The following factors were identified as subthemes which negatively influence the implementation of the professional development ideas: unwillingness to change, teachers’ perception, lack of resource, lack of time, long period of the program and assessment policies. A tutor had this to say “you see change is very difficult. There are people (tutors) who have learnt these things at the professional development sessions but you go to their classrooms and they are still doing the old things because they are unwilling to change. This also affect the kind of impact we want to see”.

On lack of resource it was indicated by one tutor that “… we are learning how to integrate ICT tools like projectors into our teaching but if you go the classroom and these materials are not there, it does not allow us to be able to implement very well the ideas learnt”.

One tutor lamented how teachers’ perception about the professional development is negatively affecting the implementation by saying that “you see some teachers also have the perception that these things we are learning are from other countries and they want to just damp it on us. Some peoples have collected money somewhere and we are now being used as guinea pigs to experiment other people ideas.

Another factor that came out which tutors believed is having a negative effect on the implementation of the professional development is the long period of the professional development programme. A tutor indicated that:

It (the long period of the professional development session) is really having negative impact on us because it is a kind of deception. We were made aware that we were just going to do it (the professional development program) for two years then after the whole exercise we get a certificate and everything ends. But it keeps on coming and we don’t know when it will end. New modules are being developed every day and teachers are asked to go for them.

Tutors identified lack of time as also affecting the implementation of the program. A tutor said, this semester for example we have a lot activities running on campus, sporting activities are there. As we speak now, the students have lost about six hours today because they have to go the field for sporting activities. So imagine six hours every day within the week gone and there are other programmes, like SRC week. So the lack of time is really affecting the implementation.”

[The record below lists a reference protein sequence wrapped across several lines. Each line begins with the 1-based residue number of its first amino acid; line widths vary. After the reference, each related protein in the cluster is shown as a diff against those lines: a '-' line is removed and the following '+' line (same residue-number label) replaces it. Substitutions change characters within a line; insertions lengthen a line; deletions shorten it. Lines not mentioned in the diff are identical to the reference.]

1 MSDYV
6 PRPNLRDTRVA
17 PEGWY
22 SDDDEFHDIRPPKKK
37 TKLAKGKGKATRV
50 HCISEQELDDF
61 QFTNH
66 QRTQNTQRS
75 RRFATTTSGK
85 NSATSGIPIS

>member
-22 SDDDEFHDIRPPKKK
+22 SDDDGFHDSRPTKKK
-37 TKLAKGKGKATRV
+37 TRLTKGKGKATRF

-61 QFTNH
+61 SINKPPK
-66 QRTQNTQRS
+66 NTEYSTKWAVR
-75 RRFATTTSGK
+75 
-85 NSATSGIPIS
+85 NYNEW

Policies like assessment were also identified to impact negatively on the implementation of the professional development. One tutor asserted this point by saying:

There is also this issue about policy like assessment. If we teach using T-TEL approaches but the end of the semester is set by a different body without taking these (the professional development ideas) into consideration, do you think it will not affect the implementation? It will. Honestly speaking if we are to strictly go by what we learn at the professional developments we can’t finish the course outline. So sometimes we have to bend the polices a little in order to go on so that our students can pass the end of semester exams.

5. Discussion

From the interview data, it came out the contextual factors affect the professional development implementation both positively and negatively. This is supported by reference 6 who state that the context within which professional development takes places affects its content, process and impact. It was identified that commitment of the school leadership and support of the professional development team were factors that affected the implementation positively. “Vision and leadership” and “collective commitment” have been noted by reference 11 to affect professional development.

Tutors reported that impact of the professional development on the teaching physics was due the commitment of the leadership of the school who have ensured that the professional development is part of the weekly activities of the colleges. Support was identified to be a major factor that positively affected the implementation of the professional development ideas. According to reference 1, providing follow-up and support in implementing new skills are parts of professional development that are associated with increased use of new instructional practices. Therefore, the support which were provided in a form of feedback, suggestions and recommendations by the professional development team and others teaching staff enable the physics tutors to be able to practice the ideas taught in professional development. Providing opportunities for teachers to get support and mentorship during implementation of professional development ideas makes the programme effective 18. Reference 13 carried out a research in which it was identified that support of school administration and cooperation of staff were some of the factors that influenced teachers’ implementation of the professional development ideas. Reference 9 also identified supportiveness of the school principal as a factor that affected teachers’ capacity to apply reform practices in their classroom. However, reference 15 attributed teachers’ inability to practice ideas learnt in professional development programme to a lack of follow-up support after the programme.